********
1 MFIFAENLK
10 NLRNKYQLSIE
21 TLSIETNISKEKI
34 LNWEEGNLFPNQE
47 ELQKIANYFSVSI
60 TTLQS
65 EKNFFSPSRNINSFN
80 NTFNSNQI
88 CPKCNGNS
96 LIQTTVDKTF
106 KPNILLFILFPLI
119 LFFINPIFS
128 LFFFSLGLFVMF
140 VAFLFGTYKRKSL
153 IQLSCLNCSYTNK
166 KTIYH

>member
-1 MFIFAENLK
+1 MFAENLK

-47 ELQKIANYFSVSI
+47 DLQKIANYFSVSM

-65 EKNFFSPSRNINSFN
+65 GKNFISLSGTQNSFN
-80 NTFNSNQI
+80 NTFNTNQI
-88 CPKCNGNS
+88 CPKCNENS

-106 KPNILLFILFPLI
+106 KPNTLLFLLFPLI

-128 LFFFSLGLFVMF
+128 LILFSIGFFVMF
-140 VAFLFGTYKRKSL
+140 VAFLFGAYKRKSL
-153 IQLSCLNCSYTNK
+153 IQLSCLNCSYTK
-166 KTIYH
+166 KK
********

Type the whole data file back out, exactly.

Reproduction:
1 MFIFAENLK
10 NLRNKYQLSIE
21 TLSIETNISKEKI
34 LNWEEGNLFPNQE
47 ELQKIANYFSVSI
60 TTLQS
65 EKNFFSPSRNINSFN
80 NTFNSNQI
88 CPKCNGNS
96 LIQTTVDKTF
106 KPNILLFILFPLI
119 LFFINPIFS
128 LFFFSLGLFVMF
140 VAFLFGTYKRKSL
153 IQLSCLNCSYTNK
166 KTIYH

>member
-1 MFIFAENLK
+1 MFAENLK

-47 ELQKIANYFSVSI
+47 DLQKIANYFSVSM

-65 EKNFFSPSRNINSFN
+65 GKNFISLSGTQNSFN
-80 NTFNSNQI
+80 NTFNTNQI
-88 CPKCNGNS
+88 CPKCNENS

-106 KPNILLFILFPLI
+106 KPNTLLFLLFPLI

-128 LFFFSLGLFVMF
+128 LILFSIGFFVMF
-140 VAFLFGTYKRKSL
+140 VAFLFGAYKRKSL
-153 IQLSCLNCSYTNK
+153 IQLSCLNCSYTK
-166 KTIYH
+166 KK